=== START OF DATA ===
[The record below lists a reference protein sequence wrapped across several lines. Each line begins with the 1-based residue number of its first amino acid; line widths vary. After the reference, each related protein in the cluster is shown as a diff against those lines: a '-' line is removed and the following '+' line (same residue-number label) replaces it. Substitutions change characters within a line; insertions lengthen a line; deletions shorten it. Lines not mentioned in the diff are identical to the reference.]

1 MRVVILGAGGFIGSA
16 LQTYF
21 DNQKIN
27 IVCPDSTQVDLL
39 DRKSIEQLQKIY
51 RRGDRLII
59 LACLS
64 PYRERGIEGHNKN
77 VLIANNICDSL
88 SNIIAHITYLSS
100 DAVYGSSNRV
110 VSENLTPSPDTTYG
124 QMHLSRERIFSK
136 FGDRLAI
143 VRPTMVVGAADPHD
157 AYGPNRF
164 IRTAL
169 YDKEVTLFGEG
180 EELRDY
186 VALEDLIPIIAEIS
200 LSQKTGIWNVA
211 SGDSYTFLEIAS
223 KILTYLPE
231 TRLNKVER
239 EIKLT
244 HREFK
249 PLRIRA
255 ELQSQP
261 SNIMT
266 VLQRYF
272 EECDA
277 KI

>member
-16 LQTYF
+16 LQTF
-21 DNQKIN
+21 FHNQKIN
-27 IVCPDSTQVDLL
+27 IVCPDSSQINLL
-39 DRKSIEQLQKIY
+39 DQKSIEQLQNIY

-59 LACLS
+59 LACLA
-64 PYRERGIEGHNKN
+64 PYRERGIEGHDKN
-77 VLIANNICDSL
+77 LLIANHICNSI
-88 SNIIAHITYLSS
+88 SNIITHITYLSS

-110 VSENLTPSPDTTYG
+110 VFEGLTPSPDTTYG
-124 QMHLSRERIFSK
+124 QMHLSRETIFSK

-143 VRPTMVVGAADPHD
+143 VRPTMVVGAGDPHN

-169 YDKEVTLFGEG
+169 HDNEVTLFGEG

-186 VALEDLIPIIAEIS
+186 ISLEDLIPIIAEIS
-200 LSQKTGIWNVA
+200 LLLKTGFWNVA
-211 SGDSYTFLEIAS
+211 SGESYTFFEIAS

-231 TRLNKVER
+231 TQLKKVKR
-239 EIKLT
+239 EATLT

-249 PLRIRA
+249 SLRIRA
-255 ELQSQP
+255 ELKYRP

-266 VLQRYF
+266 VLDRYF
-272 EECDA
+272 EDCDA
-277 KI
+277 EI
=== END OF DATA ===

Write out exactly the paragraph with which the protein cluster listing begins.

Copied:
[The record below lists a reference protein sequence wrapped across several lines. Each line begins with the 1-based residue number of its first amino acid; line widths vary. After the reference, each related protein in the cluster is shown as a diff against those lines: a '-' line is removed and the following '+' line (same residue-number label) replaces it. Substitutions change characters within a line; insertions lengthen a line; deletions shorten it. Lines not mentioned in the diff are identical to the reference.]